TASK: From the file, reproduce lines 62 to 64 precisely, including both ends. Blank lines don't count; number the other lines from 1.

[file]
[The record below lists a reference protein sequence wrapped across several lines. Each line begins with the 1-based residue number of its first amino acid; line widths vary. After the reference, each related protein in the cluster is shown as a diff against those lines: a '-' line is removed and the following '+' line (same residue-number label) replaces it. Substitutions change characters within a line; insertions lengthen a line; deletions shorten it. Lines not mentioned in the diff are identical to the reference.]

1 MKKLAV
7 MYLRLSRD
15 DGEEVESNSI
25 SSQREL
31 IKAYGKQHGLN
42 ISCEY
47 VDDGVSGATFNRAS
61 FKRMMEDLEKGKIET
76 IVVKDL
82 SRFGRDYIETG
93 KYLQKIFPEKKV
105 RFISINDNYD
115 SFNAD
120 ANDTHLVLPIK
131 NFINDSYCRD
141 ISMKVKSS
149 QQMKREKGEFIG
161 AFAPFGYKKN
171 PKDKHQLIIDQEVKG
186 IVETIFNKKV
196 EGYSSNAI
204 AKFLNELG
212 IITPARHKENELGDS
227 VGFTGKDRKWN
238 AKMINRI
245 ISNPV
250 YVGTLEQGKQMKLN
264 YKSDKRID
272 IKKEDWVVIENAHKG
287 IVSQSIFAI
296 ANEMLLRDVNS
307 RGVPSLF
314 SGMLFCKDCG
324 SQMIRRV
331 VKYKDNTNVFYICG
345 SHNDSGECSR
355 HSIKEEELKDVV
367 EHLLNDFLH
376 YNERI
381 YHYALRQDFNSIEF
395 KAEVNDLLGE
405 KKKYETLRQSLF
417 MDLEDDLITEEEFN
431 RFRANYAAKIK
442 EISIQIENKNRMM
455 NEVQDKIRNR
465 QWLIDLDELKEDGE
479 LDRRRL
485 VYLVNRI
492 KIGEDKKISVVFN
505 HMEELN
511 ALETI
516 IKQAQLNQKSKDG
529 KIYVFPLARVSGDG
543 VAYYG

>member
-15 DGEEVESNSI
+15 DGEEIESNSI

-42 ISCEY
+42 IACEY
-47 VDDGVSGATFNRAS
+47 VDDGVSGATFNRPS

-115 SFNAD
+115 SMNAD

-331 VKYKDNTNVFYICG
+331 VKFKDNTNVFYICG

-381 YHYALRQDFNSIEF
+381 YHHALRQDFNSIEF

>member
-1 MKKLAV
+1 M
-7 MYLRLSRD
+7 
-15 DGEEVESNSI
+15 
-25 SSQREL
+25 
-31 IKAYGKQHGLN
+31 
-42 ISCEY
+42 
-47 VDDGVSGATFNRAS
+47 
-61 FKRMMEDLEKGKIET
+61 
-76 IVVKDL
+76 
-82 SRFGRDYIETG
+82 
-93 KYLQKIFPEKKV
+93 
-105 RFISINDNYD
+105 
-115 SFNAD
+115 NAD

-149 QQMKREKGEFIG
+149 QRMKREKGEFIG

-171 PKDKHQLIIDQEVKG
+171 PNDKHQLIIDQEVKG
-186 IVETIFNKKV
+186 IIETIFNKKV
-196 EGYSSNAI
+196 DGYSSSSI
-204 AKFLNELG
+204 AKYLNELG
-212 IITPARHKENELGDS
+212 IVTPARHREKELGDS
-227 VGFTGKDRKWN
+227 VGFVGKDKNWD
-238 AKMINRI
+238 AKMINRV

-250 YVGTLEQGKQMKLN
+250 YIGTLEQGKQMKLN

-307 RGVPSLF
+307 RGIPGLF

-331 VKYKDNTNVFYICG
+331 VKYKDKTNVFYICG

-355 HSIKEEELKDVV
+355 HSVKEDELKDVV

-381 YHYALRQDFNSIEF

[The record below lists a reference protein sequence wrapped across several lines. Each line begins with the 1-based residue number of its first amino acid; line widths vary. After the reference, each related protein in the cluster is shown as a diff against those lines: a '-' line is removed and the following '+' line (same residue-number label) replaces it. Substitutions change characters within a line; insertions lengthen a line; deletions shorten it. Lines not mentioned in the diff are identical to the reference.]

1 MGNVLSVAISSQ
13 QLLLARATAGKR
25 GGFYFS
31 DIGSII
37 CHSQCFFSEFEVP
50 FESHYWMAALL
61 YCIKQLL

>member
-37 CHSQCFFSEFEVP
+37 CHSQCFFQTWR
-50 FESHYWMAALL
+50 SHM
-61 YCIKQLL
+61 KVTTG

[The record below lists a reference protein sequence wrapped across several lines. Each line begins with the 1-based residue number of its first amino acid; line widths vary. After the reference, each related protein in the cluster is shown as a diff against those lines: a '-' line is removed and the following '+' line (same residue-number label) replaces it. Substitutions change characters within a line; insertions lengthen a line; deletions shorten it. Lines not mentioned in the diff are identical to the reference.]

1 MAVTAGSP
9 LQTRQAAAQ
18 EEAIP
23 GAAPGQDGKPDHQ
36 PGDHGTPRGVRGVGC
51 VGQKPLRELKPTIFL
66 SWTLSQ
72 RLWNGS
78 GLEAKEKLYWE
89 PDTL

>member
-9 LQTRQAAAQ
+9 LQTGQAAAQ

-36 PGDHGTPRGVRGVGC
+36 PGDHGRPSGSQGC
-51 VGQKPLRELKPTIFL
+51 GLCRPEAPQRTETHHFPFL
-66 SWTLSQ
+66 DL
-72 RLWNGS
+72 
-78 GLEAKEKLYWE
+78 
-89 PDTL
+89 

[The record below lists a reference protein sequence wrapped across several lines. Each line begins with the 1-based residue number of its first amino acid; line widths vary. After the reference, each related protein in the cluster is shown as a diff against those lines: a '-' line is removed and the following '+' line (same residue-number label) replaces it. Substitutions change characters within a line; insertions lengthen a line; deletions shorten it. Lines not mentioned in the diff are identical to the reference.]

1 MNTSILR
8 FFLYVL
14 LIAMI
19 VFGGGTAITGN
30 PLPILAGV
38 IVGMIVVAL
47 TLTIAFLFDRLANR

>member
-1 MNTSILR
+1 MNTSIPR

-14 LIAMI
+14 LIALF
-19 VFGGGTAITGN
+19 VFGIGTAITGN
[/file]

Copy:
-47 VDDGVSGATFNRAS
+47 VDDGVSGATFNRPS

-115 SFNAD